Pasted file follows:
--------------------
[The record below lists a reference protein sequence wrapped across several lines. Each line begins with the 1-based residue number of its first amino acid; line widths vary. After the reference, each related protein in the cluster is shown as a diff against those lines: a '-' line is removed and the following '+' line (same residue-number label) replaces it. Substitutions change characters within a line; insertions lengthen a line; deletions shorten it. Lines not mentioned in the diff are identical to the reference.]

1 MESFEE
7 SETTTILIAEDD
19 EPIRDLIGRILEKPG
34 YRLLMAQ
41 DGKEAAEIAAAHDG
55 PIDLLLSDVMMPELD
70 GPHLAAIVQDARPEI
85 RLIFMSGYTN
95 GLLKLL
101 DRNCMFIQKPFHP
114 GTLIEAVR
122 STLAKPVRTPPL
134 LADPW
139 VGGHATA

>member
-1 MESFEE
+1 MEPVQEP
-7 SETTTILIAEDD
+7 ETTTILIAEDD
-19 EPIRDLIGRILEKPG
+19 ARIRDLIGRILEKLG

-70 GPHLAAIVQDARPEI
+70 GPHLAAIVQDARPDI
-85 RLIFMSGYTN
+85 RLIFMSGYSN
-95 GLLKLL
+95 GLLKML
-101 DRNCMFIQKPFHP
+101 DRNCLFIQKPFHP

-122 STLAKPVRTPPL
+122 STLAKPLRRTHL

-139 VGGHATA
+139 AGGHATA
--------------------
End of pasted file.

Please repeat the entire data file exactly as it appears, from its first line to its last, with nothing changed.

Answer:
[The record below lists a reference protein sequence wrapped across several lines. Each line begins with the 1-based residue number of its first amino acid; line widths vary. After the reference, each related protein in the cluster is shown as a diff against those lines: a '-' line is removed and the following '+' line (same residue-number label) replaces it. Substitutions change characters within a line; insertions lengthen a line; deletions shorten it. Lines not mentioned in the diff are identical to the reference.]

1 MESFEE
7 SETTTILIAEDD
19 EPIRDLIGRILEKPG
34 YRLLMAQ
41 DGKEAAEIAAAHDG
55 PIDLLLSDVMMPELD
70 GPHLAAIVQDARPEI
85 RLIFMSGYTN
95 GLLKLL
101 DRNCMFIQKPFHP
114 GTLIEAVR
122 STLAKPVRTPPL
134 LADPW
139 VGGHATA

>member
-1 MESFEE
+1 MEPVQEP
-7 SETTTILIAEDD
+7 ETTTILIAEDD
-19 EPIRDLIGRILEKPG
+19 ARIRDLIGRILEKLG

-70 GPHLAAIVQDARPEI
+70 GPHLAAIVQDARPDI
-85 RLIFMSGYTN
+85 RLIFMSGYSN
-95 GLLKLL
+95 GLLKML
-101 DRNCMFIQKPFHP
+101 DRNCLFIQKPFHP

-122 STLAKPVRTPPL
+122 STLAKPLRRTHL

-139 VGGHATA
+139 AGGHATA